Brownlie v Four Seasons Group
Fire Safety Act
On 29 April 2021 the Fire Safety Act received Royal Assent after a protracted passage through Parliament. For those working in the built environment, the Act brings greater fire safety responsibilities, Hannah Eales of Kingsley Napley explains;
The Act makes provision for the application of the Regulatory Reform (Fire Safety) Order 2005 (“the Order”) to the structure, external walls and flat entrance doors in buildings which contain two or more domestic premises. The Act also introduces risk based guidance and provides a power to change premises to which the Order applies.
The Order imposes responsibilities on the ‘Responsible Person’ and those working in the built environment need to be aware of these as failure to comply with the requirements of the Order can have serious consequences. The issue of where responsibility lies when it comes to construction or refurbishment has been the focus of the Inquiry into the tragic Grenfell Tower fire in June 2017.
In the construction industry, for new buildings or those undergoing refurbishment, the responsible person will usually be the main or principal contractor in control of the site. However, any duty imposed on the responsible person is also imposed on every person who has control of those premises. It is important to note that there can be more than one responsible person.
The responsible person(s) must take ‘general fire precautions’ to ensure the safety of employees and relevant persons, including any person lawfully on the site or in the immediate vicinity at risk from a fire on the site. The responsible person must make a suitable and sufficient risk assessment for the purpose of identifying the general fire precautions to take. The risk assessment needs to be specific to the site in question, e.g. construction of timber framed buildings may require different measures to meet the risk.
Be aware that it’s a criminal offence to fail to comply with the Order, leading to risk of death or serious injury in case of fire, with a penalty carrying up to 2 years imprisonment. Enforcement of fire safety in the construction industry can be a complex issue and the HSE, Fire and Rescue Service and local authority have different enforcement powers in respect of fire safety in construction. If you are unsure of what these are and how they relate to you – contact Hannah.
The Draft Building Safety Bill
This bill is currently making its way through Parliament. It takes forward policies from ‘Building a Safer Future’, which detailed how the Government intends to deliver the recommendations of the Hackitt review. The bill looks to ensure greater accountability for fire and structural safety issues throughout the lifecycle of a building, including establishing a Building Safety Regulator to oversee the stricter regime for higher risk buildings and a more responsible industry from design phase through to construction.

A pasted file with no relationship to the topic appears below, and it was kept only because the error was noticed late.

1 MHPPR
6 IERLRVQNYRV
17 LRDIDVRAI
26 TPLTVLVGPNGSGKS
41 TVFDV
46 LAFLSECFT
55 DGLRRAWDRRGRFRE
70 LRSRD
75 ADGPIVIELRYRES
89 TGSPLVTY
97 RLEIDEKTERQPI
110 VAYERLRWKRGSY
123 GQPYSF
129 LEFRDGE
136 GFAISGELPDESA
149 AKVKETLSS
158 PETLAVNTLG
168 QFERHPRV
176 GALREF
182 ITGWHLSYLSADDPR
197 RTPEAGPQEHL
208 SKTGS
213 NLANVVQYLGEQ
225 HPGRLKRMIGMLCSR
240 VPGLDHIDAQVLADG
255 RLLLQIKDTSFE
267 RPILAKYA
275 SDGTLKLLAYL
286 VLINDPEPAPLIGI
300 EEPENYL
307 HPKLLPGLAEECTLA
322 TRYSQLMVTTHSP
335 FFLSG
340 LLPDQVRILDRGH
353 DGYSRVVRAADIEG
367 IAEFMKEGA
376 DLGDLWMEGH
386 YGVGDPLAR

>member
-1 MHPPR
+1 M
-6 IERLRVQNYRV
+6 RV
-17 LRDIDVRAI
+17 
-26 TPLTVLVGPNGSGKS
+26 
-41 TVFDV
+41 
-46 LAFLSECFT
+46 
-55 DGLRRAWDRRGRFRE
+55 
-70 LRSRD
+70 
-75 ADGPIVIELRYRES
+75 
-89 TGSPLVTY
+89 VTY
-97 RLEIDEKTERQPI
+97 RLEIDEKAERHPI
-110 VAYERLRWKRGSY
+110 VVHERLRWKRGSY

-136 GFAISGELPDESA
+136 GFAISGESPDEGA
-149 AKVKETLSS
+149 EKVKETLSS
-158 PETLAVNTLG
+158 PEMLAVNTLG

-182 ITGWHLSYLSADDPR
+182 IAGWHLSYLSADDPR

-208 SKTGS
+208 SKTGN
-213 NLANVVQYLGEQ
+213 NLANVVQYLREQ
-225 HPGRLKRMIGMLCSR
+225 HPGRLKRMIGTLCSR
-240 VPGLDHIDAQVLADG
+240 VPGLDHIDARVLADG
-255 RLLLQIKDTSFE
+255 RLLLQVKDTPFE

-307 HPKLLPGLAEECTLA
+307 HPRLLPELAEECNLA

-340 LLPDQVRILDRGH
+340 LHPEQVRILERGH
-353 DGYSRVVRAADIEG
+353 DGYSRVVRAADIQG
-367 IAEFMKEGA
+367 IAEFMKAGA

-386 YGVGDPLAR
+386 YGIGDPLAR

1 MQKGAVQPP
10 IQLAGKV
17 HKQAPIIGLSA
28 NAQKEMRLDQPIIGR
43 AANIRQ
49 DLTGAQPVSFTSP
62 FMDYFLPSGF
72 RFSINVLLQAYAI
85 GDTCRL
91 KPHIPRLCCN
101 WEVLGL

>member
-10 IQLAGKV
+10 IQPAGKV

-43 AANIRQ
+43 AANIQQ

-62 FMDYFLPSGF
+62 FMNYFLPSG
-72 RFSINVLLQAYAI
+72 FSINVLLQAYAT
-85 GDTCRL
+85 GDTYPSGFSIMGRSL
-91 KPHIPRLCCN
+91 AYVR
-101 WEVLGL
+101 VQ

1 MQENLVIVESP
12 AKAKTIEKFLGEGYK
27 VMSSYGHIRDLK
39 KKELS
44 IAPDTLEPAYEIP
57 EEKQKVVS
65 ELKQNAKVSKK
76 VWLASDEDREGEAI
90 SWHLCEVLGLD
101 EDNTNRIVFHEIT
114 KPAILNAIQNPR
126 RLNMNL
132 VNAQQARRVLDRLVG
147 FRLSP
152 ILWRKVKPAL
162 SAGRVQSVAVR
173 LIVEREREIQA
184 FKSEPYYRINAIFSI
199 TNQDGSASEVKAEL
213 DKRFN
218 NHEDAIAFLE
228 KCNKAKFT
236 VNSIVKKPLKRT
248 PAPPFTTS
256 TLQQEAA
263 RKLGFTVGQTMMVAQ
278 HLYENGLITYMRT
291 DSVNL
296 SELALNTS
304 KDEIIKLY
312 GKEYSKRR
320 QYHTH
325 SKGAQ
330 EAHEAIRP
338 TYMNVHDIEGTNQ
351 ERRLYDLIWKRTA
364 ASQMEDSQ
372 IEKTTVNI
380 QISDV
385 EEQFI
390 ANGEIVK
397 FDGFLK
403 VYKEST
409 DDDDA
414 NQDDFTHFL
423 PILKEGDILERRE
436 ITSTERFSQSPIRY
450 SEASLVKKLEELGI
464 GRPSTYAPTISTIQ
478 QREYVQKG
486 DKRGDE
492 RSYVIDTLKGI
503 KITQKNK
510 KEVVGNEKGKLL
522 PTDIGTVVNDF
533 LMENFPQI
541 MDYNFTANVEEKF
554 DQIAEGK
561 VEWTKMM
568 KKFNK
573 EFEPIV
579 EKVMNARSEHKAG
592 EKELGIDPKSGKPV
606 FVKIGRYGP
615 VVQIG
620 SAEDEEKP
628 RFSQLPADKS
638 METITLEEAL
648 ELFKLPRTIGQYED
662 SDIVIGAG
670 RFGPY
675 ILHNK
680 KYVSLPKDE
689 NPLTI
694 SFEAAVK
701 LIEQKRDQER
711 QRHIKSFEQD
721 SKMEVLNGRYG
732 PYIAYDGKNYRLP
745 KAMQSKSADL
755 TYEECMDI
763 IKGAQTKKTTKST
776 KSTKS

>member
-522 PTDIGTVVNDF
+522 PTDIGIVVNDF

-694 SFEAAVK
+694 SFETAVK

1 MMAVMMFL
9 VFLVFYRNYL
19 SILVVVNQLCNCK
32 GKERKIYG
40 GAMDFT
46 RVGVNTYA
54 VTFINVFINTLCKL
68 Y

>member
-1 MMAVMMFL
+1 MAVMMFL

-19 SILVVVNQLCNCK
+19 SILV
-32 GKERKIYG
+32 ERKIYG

Through dutyholders, the bill proposes more accountability and statutory responsibilities for managing risk. The design and construction dutyholders in the bill are borrowed from the CDM: the client; principal designer; principal contractor; designer and contractor and may be fulfilled by an individual, organisation or legal entity. A dutyholder can hold more than one role in a building project. A key proposal in the bill is the ‘golden thread of information’ with dutyholders being required to share information with the next dutyholder and the Regulator as the building’s lifecycle goes on.
The bill provides for a ‘Gateway’ regime to ensure building safety risks are considered at each stage of a building’s design and construction.
Impact of the bill
The new Regulator will have powers to prosecute offences in the bill as well as issue compliance and stop notices in respect of construction. Failure to comply with such notices will be a criminal offence with a penalty of up to two years in prison.
The bill does not negate the role of the responsible person under the Order. Those involved in construction and the built environment, particularly principal contractors, directors and managers, should ensure they understand their responsibilities. The Building Safety bill will likely receive Royal Assent later this year so construction firms are urged to prepare for the new regime and ensure they understand the requirements placed upon them.
Don’t get caught out! If you have any questions about the Fire Safety Act or the Draft Building Act please contact Hannah Eales, Partner in the Regulatory team at Kingsley Napley.
If you have any questions or concerns about the content covered in this blog, please contact a member of the Regulatory team.
Hannah Eales is a barrister in the Regulatory team. She is an experienced advocate and a regulatory, health & safety and criminal law specialist. Hannah has a particular expertise in fire safety law having prosecuted on behalf of fire and rescue authorities nationally as well as representing individuals and corporates facing prosecution for breaches of the Fire Safety Order in the criminal courts. Hannah is experienced in advising property owners and managers on compliance with fire safety legislation and regulations. She has a broad practice, also acting both for regulatory bodies and representing those who appear before them, as well as prosecuting and defending in the criminal courts. She regularly advises on all aspects of criminal, health & safety and regulatory law.
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